…In relentless pursuit of all performances nominated and won!
The title of 1992’s Love Field refers to the airport in Dallas at which John and Jacqueline Kennedy’s plane arrived on that ill-fated day of November 22, 1963. It is also where this movie’s narrative begins. Dallas housewife Lurene Hallett, played expertly by a bleach-blonde coiffed Michelle Pfieffer in her second nominated role, has lived her life fascinated with the Kennedys – and has brought her wheelchair-bound neighbor with her to the airport to be a part of the Kennedys’ reception line. Sadly, Lurene misses her chance to shake Jackie Kennedy’s hand, but after President Kennedy’s assassination occurs, she vows not to miss the opportunity to pay what she feels are only due respects to a family she has long admired.
As Lurene embarks on her journey to Washington to Kennedy’s funeral, little does she know that she is setting off on an adventure that will reveal to her the hatred and prejudice of human nature (we are talking the early 1960’s South here, bear in mind). She takes off from Dallas onboard a bus (against her husband’s wishes), and befriends a rather silent and withdrawn African American man named Paul Cater (Dennis Haysbert) and his equally quiet 5 year-old daughter, Jonell (Stephanie McFadden). Lurene is quirky, sweet, and unabashedly kind to the pair, despite the occasional glances of distaste from the people around them. It is almost as if, for Lurene, there is no color issue – she is simply caring and friendly, and Pfieffer portrays this naive color-blindness naturally.
As the trip goes on, she comes to realize that things aren’t as they seem with this traveling father and daughter. She finds out that Paul is on the run, having taken his daughter from a state home where she was abused while in custody (her mother had died). What follows is an unconventional odyssey of sorts, in which Lurene runs from the authorities with Paul and Jonell, all the while anticipating making it to Washington, D.C. in time for Kennedy’s funeral. Make it there she does, but only after a myriad of difficult circumstances involving police in pursuit, a couple stolen cars as transportation, and a brief hideout at the home of a friend’s parents. As could be anticipated, Paul is subjected along the way to continuous prejudice and even downright abuse by locals for journeying with a white woman. Despite these troubles, Lurene and Paul forge a unique friendship, at first for the sake of innocent little Jonell, but finally, because they realize they are both fugitives from circumstances they ultimately have no control over. Paul is blindly trying to make life better for his little girl in a world that is disgusted by the color of their skin, and Lurene is struggling in a loveless marriage through which she lost a child and fabricated a Jackie Kennedy fantasy world of her own.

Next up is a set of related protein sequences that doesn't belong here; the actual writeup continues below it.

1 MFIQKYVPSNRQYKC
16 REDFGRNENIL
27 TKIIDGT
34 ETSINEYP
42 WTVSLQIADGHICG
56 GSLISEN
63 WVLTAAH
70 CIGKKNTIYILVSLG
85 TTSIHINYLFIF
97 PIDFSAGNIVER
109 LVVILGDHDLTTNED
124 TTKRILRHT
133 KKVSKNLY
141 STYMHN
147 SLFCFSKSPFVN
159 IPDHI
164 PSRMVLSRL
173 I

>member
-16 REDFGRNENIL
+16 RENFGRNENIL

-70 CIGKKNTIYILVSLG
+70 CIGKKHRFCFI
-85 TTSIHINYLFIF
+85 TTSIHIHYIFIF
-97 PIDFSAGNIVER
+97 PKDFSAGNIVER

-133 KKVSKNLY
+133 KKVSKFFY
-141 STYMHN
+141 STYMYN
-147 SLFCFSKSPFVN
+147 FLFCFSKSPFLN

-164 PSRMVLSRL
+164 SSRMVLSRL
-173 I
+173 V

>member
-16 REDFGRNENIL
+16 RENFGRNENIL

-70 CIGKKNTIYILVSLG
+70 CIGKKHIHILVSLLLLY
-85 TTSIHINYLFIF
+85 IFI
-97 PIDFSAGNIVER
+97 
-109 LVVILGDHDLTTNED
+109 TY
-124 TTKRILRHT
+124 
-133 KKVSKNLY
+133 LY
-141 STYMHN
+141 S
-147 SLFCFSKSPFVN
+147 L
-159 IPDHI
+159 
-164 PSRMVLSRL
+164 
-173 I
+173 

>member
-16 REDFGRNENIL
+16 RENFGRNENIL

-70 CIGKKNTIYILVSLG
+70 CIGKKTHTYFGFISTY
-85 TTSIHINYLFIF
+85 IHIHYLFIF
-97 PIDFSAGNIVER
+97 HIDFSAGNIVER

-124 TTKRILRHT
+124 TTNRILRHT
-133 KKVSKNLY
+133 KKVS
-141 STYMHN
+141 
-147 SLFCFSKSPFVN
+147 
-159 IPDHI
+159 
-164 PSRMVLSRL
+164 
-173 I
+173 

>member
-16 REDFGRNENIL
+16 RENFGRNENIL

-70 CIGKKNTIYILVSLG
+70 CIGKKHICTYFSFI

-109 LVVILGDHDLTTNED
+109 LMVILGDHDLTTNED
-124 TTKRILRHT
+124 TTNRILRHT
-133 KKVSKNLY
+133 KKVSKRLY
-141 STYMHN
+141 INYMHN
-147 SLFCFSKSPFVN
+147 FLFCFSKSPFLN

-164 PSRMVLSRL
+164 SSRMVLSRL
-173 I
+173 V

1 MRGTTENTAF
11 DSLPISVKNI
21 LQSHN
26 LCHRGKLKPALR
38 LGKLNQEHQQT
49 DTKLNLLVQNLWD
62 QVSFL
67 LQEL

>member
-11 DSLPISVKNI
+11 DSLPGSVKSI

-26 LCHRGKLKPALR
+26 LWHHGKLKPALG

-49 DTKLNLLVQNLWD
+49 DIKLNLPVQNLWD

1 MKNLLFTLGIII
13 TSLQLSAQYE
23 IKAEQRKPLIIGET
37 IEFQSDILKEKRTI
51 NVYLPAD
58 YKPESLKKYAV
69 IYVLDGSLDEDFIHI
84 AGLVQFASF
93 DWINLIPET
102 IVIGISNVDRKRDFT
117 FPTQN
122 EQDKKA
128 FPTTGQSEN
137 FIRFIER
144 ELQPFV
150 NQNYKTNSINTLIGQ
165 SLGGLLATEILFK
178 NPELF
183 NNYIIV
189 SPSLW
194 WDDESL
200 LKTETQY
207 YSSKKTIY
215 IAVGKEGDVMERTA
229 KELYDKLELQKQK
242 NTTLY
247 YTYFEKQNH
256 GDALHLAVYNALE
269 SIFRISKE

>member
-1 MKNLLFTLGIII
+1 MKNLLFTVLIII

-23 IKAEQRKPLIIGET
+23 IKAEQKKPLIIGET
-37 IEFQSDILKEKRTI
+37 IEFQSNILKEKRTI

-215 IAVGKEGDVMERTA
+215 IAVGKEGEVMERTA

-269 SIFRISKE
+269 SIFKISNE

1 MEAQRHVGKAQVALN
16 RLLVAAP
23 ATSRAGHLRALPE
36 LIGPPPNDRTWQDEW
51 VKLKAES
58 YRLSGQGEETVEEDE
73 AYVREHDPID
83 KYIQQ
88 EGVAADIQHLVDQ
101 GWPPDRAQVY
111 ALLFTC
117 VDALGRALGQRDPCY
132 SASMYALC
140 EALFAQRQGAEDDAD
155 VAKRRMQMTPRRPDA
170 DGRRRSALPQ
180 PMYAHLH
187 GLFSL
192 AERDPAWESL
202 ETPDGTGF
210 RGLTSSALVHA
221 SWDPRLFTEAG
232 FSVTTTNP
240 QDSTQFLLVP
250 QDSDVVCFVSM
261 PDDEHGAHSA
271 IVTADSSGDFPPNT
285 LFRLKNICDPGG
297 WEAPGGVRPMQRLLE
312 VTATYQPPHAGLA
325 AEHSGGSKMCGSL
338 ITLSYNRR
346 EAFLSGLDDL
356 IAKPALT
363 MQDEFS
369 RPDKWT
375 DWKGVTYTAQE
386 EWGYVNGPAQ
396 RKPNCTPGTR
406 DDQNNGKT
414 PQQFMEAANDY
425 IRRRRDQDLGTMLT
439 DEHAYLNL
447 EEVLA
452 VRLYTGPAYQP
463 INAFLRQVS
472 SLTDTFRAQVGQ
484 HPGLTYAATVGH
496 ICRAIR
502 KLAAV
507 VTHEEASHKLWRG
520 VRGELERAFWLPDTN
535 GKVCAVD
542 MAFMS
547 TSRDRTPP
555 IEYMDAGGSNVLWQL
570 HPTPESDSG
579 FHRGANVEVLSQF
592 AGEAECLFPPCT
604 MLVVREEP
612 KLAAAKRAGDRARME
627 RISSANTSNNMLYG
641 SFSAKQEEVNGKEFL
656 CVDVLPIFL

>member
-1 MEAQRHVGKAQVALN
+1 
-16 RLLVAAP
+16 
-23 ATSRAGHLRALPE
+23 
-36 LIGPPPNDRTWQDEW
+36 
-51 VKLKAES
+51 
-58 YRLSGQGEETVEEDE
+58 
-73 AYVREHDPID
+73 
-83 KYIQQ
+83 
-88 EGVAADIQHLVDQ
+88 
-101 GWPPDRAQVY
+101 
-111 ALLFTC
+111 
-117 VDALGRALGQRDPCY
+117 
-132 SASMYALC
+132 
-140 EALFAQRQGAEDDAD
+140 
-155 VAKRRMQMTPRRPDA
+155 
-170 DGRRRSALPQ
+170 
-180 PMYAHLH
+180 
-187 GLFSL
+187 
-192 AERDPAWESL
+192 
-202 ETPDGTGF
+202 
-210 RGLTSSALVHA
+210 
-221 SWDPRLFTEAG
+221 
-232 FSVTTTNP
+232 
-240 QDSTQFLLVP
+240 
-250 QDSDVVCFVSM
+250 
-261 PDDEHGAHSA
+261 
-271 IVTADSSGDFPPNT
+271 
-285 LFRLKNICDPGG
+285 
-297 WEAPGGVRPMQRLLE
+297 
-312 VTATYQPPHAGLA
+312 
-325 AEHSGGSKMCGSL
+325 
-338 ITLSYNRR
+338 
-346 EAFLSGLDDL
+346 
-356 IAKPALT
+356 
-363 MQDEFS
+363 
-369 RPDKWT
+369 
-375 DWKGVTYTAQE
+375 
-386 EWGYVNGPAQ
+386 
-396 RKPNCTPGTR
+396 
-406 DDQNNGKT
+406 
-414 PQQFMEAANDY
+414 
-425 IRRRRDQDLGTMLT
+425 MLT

Pfieffer and Haysbert work wonderfully together in telling this story, and Stephanie McFadden breaks your heart as Jonell. Michelle Pfieffer was well-cast as Lurene. I’d even go so far as to say it was one of her finest performances; not strong enough to win the Oscar against that year’s well-deserving winner, Emma Thompson in Howards End, but it’s nice that she received this nomination for this little independent film. I was especially impressed with how the events of Kennedy’s assassination were rendered at the start of the film. There is a definite sense of time and place, and seeing the events unfold through the grieving of the actors – especially Pfieffer as Lurene – are very palpable and keenly felt. Pfieffer conveys with real honesty how Lurene’s sweet, almost overly optimistic dreams of the Kennedy Camelot are shattered by the brutal and inhumane events of both the assassination and how she sees African Americans (in her time) treated. The Kennedy story reverberates like a heartbeat beneath her story, which is perhaps why the film was titled as it was. Truly a moving film.